The following summarizes the historical review of the statutes and attempts to answer some often raised questions in order to help all who are interested in becoming more aware of their obligations and their choices under state law and suggested procedures. For more information, see our Statutes page.
[The following information is taken from state statutes and from documents produced through the research of the State Department of Education.]

Ludlowe's Code of 1650 is this state's earliest written codified law.  Expressly stated in that code, is the requirement that parents bring their child up in some lawful employment and instruct them.  In other words, the earliest written policy of the state is that it is the obligation of parents to educate their own children. 

The Connecticut General Statutes further codified that policy in Section 10-184.  The applicable title of 10-184 is, "Duties of Parents."  The first sentence of 10-184 clearly identifies the duties of parents, "Parents shall bring up their child in some lawful employment and instruct them in [the statute lists certain specific subjects]."
That first sentence of 10-184 is what is known as the state's "compulsory education statute."  That is, all children must be educated, but most importantly, it is the duty of parents to educate them.

From 1650 until 1872, this was the only policy of the state regarding education.  For over two hundred years, this basic principle remained unquestioned and unchanged. It was not until the industrial revolution, in a time when parents began to shirk their duty by allowing their children to work in factories instead of educating them, that the state made an addition to its policy.

In 1872, the state amended 10-184 to add the second sentence, which provides that children between certain ages "shall attend" public school "unless they are able to show that the children are elsewhere receiving an equivalent instruction."[emphasis added]   This second sentence of 10-184 is what is known as the state's "compulsory attendance law".  In other words, if the parents are not undertaking their obligation as described in the first sentence of 10-184, then the second sentence of 10-184 applies; wherein parents must send their child to a public school unless they are able to show that the children are elsewhere receiving an equivalent instruction.  Children could receive an equivalent instruction in earlier days by being an apprentice to a master, or, as now, by attending a private school.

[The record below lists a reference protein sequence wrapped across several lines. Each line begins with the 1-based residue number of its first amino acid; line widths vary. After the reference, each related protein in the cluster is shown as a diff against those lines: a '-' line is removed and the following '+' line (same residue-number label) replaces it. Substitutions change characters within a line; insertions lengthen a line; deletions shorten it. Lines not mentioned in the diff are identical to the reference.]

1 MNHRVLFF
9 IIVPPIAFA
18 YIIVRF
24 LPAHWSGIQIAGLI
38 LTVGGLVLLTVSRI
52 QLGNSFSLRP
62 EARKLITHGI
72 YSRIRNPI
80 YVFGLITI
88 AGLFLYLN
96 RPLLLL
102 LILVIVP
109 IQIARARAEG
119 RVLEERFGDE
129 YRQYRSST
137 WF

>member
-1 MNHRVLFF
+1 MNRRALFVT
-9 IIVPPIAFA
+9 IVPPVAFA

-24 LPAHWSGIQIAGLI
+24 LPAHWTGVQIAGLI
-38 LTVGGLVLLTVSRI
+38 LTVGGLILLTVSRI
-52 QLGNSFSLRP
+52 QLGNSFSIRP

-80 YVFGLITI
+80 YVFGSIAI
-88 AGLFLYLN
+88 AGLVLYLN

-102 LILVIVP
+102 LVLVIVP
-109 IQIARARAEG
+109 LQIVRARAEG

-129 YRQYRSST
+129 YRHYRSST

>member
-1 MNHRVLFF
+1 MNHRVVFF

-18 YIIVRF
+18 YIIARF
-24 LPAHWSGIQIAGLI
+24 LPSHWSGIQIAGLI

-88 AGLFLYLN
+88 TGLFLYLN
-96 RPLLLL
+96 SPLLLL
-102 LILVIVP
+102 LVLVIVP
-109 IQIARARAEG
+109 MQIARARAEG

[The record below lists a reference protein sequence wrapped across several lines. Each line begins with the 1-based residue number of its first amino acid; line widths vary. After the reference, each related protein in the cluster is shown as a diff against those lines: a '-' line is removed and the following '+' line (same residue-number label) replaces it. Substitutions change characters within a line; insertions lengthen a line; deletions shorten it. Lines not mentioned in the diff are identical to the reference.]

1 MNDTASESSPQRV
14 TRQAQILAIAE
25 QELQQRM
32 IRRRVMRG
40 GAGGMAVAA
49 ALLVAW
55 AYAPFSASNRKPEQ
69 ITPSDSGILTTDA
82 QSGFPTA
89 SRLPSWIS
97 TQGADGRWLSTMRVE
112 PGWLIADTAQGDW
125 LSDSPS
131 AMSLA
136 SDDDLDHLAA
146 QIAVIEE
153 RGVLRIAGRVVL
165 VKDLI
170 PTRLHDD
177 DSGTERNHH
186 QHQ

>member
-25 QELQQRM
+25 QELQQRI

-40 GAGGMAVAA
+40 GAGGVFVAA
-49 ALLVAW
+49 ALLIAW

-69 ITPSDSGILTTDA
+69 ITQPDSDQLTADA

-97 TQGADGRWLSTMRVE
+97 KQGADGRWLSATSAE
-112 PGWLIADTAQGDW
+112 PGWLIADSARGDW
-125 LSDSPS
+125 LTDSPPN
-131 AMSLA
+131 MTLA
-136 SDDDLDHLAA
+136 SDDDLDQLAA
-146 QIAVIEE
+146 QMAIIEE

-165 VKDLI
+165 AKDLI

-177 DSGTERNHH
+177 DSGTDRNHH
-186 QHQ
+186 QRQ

After nearly a two year long study by the State Department of Education, the State Board of Education, and a task force consisting of superintendents and homeschoolers, the result was the adoption of a policy acknowledging the right of parents to educate their children at home and the adoption of a set of "Suggested Procedures", not laws, known as the C-14 Guidelines.  It was believed at that time, that while the Guidelines were not a perfect document, they were sufficient to assist those who chose to follow them as one reasonable way of instructing children at home. 

The C-14 Guidelines represented a renewal and an acknowledgement of what had been the state's policy since the inception of the colony, i.e., it is the duty of parents to instruct their own children.    But it also represented a rejection of a short-lived set of "guidelines" issued by the State Education Commissioner, Mark Shedd, in 1982.  The "Shedd Guidelines" essentially replicated many of the requirements that the superintendents recently sought to impose by way of Bill 5535.  That is, the "Shedd Guidelines" suggested that parents be required to have a high school diploma, that superintendents and boards of education approve a homeschooler's curricula and materials, and that homeschooled children undergo assessments.  By adopting the C-14 Guidelines in 1990, the state Board of Education soundly rejected those "Shedd Guidelines' requirements", and renewed the state's long-standing policy of parental authority in education.

Shortly after the C-14 Guidelines were adopted, a few superintendents who remained dissatisfied spurred a legislator into proposing a bill that, again, incorporated many of the requirements listed in the "Shedd Guidelines" seeking to make those requirements statutory law.  That bill was soundly defeated in the Education Committee through the hard work and lobbying of homeschoolers throughout the state.